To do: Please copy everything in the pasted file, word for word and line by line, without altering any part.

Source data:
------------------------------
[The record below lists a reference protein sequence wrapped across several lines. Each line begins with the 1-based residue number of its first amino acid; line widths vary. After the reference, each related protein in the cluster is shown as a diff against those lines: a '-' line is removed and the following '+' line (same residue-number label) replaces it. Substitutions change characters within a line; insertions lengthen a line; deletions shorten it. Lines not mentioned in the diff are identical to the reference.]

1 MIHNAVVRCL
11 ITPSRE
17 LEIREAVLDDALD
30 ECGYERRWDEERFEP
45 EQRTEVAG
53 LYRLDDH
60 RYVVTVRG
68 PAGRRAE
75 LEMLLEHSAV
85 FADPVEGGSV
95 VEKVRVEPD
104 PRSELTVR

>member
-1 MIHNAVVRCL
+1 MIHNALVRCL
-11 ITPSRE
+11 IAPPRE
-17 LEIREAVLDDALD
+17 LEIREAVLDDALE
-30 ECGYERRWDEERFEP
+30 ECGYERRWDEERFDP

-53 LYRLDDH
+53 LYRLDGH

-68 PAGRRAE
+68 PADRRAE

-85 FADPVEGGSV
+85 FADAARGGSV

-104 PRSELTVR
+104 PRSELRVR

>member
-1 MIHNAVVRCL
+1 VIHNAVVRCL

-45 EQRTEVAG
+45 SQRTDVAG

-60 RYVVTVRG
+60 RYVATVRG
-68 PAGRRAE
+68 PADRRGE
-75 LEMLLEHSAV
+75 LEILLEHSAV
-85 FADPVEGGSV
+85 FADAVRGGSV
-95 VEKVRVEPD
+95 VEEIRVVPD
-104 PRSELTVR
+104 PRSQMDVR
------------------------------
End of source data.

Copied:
[The record below lists a reference protein sequence wrapped across several lines. Each line begins with the 1-based residue number of its first amino acid; line widths vary. After the reference, each related protein in the cluster is shown as a diff against those lines: a '-' line is removed and the following '+' line (same residue-number label) replaces it. Substitutions change characters within a line; insertions lengthen a line; deletions shorten it. Lines not mentioned in the diff are identical to the reference.]

1 MIHNAVVRCL
11 ITPSRE
17 LEIREAVLDDALD
30 ECGYERRWDEERFEP
45 EQRTEVAG
53 LYRLDDH
60 RYVVTVRG
68 PAGRRAE
75 LEMLLEHSAV
85 FADPVEGGSV
95 VEKVRVEPD
104 PRSELTVR

>member
-1 MIHNAVVRCL
+1 MIHNALVRCL
-11 ITPSRE
+11 IAPPRE
-17 LEIREAVLDDALD
+17 LEIREAVLDDALE
-30 ECGYERRWDEERFEP
+30 ECGYERRWDEERFDP

-53 LYRLDDH
+53 LYRLDGH

-68 PAGRRAE
+68 PADRRAE

-85 FADPVEGGSV
+85 FADAARGGSV

-104 PRSELTVR
+104 PRSELRVR

>member
-1 MIHNAVVRCL
+1 VIHNAVVRCL

-45 EQRTEVAG
+45 SQRTDVAG

-60 RYVVTVRG
+60 RYVATVRG
-68 PAGRRAE
+68 PADRRGE
-75 LEMLLEHSAV
+75 LEILLEHSAV
-85 FADPVEGGSV
+85 FADAVRGGSV
-95 VEKVRVEPD
+95 VEEIRVVPD
-104 PRSELTVR
+104 PRSQMDVR